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Coding is hazardous to medicine's health


Is a misplaced emphasis on numbers and statistics skewing our view of disease?


A Medical Economics Web Exclusive

The Way I See It

Coding is hazardous to medicine’s health

Is a misplaced emphasis on numbers and statistics skewing our view of disease?

By John R. Egerton, MD
Family Practitioner/Friendswood, TX

I’m worried that coding is changing the course of medicine–not just clinically, but epidemiologically, as well. In compelling us to dance to their tune, insurers sometimes force us to make up our own steps. As a result, we doctors may end up misrepresenting the true incidence of disease. Here’s what I mean.

Mrs. Abbott (I’m not using real names) reports that she has a runny nose, pain in her knee, and a "funny feeling when I turn my head this way." I have to translate these symptoms into a diagnosis, and then find the "appropriate" code.

I write that she has an upper respiratory infection (knowing she could just as well have vasomotor rhinitis), arthritis in the knee, and vertigo. Strictly speaking, she doesn’t have vertigo, but how else could I code that "funny feeling"?

"What sort of arthritis?" my receptionist asks.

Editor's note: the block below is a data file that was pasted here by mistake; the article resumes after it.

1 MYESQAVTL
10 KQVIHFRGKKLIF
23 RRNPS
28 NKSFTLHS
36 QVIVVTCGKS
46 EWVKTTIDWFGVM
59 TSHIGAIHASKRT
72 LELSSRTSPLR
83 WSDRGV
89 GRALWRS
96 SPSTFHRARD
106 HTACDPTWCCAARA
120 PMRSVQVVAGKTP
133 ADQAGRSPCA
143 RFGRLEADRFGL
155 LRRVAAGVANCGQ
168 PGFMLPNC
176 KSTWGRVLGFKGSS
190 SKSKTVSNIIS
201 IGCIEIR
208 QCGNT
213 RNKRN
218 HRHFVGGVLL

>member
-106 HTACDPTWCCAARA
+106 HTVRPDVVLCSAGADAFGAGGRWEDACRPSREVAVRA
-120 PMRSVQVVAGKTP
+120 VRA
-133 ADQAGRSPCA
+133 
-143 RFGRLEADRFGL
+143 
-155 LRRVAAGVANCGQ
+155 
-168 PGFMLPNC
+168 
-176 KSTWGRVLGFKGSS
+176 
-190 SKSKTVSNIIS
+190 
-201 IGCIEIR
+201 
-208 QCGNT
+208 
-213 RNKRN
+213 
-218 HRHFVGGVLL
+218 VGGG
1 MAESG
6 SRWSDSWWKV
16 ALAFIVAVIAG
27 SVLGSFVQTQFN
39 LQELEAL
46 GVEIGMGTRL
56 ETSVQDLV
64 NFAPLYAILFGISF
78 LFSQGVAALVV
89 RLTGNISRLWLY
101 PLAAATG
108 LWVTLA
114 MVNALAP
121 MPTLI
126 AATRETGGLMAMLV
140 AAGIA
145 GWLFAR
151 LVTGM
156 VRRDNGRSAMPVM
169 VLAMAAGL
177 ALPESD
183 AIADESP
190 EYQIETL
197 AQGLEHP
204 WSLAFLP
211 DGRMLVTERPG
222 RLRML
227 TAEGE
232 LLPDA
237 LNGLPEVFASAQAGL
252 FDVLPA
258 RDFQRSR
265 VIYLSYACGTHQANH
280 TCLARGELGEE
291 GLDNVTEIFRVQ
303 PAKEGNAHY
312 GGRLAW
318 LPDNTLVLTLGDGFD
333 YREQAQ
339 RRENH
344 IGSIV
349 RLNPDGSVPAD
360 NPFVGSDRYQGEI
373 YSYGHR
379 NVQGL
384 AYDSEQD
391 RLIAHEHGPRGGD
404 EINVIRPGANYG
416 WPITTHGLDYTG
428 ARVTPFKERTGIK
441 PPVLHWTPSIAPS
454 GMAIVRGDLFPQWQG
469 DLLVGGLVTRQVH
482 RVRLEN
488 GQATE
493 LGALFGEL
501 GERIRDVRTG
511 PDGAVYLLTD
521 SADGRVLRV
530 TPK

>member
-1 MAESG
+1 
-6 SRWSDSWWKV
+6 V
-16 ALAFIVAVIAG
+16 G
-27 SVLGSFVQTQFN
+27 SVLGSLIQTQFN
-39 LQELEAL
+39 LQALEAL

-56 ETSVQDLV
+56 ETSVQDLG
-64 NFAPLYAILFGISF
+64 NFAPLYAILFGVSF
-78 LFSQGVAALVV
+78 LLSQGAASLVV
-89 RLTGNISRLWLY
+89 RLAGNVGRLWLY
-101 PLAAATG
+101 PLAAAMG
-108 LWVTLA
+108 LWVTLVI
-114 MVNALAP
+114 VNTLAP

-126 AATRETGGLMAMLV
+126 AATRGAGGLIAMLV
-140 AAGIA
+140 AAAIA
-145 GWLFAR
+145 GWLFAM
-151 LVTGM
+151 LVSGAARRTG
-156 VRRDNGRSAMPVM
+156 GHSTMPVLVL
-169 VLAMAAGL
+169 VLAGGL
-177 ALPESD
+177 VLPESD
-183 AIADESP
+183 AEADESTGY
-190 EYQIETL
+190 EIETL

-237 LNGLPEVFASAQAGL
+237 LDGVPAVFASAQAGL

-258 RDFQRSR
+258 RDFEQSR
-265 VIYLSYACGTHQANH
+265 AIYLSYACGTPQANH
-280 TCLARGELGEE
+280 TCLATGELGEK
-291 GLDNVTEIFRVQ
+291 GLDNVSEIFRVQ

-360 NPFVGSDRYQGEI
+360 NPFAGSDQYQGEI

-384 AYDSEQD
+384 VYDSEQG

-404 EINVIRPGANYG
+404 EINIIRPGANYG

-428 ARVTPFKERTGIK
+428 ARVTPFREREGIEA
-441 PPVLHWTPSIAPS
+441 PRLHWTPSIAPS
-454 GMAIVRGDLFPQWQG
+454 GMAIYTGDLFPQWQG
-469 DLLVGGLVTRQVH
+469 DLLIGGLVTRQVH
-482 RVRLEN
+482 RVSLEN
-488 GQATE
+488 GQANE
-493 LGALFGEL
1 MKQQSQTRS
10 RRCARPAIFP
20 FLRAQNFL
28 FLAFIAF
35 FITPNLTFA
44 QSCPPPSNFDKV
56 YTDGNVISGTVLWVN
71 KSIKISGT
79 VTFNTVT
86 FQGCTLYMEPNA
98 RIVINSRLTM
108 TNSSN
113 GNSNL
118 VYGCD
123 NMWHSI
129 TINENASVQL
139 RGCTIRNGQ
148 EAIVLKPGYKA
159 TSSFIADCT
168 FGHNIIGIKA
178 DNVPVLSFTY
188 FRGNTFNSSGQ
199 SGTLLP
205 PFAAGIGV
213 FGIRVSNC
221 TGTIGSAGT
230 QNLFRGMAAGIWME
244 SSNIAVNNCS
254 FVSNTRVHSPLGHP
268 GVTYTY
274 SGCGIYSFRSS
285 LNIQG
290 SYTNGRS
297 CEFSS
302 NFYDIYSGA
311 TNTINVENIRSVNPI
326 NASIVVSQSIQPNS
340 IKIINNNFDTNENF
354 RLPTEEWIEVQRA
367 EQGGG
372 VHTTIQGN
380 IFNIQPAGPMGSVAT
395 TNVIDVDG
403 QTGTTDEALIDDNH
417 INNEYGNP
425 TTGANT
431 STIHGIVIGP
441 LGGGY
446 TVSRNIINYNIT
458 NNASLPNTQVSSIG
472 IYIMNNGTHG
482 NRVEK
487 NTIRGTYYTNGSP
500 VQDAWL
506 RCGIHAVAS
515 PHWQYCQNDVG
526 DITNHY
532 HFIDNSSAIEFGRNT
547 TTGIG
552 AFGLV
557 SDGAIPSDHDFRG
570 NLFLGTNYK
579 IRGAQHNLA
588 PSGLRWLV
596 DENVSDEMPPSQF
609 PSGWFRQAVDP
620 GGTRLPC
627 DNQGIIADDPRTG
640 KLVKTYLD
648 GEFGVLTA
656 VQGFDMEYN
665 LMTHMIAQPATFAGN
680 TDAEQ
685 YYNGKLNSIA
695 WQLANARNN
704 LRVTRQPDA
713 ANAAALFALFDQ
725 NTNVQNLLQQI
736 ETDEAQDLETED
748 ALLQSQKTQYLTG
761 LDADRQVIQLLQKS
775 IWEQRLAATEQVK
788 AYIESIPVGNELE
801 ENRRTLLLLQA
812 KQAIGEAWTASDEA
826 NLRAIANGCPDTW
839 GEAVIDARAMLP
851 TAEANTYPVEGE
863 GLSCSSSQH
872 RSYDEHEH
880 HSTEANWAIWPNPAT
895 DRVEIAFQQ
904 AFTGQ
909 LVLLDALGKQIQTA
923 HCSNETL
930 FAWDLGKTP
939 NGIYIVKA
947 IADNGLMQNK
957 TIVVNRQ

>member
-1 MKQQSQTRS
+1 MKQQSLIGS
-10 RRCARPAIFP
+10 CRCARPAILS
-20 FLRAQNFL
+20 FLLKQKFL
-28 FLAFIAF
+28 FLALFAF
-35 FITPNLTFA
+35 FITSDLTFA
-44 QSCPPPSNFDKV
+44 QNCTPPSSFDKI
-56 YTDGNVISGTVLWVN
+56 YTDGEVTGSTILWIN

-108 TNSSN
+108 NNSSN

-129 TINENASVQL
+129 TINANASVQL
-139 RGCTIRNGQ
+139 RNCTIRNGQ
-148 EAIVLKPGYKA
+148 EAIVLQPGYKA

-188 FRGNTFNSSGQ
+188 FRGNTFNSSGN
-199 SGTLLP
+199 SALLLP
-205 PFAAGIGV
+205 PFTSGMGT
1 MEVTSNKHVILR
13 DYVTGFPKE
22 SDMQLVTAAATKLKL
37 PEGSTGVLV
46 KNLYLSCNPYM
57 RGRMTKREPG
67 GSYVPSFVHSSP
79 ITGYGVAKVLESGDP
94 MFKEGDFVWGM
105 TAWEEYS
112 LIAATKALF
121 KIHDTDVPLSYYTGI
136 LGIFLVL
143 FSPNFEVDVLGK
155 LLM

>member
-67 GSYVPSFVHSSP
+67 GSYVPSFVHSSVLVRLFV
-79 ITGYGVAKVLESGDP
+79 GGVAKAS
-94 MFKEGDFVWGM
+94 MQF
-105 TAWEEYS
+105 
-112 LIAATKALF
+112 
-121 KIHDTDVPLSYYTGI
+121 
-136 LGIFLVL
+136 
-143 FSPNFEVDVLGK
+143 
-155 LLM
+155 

"Osteo," I mutter, thinking I’m probably–but not certainly–right.

Thus, Mrs. Abbott’s three diagnoses are entered into the computer, gaining electronic certitude. I believe I treated her appropriately, and I fully charted both her symptoms and my findings. But I’m aware that these diagnoses are not exact–and may not even be correct. Am I practicing bad medicine?

Another patient, Mr. Dees, is admitted to the hospital with chest pain. Initially, a cardiologist sees him, and various other experts weigh in as his testing progresses. By the time he’s discharged, his diagnoses include ischemic heart disease, hyperlipidemia, renal insufficiency, gallstones, and prostatic hypertrophy.

These indisputable diagnoses, made after careful testing and investigation, join my diagnostic conjectures about Mrs. Abbott in the data pool. There, the accuracy of both patients’ diagnoses is deemed equivalent.

A third patient, Mr. Hay, complains that he doesn’t have as much strength as he used to; he’s also a little out of breath and has a dull ache in his left arm when he exerts himself. I can’t spare the time to figure out all the complicated codes that will justify giving Mr. Hay the ECG I’m sure he needs. It’s far simpler to code him for chest pain.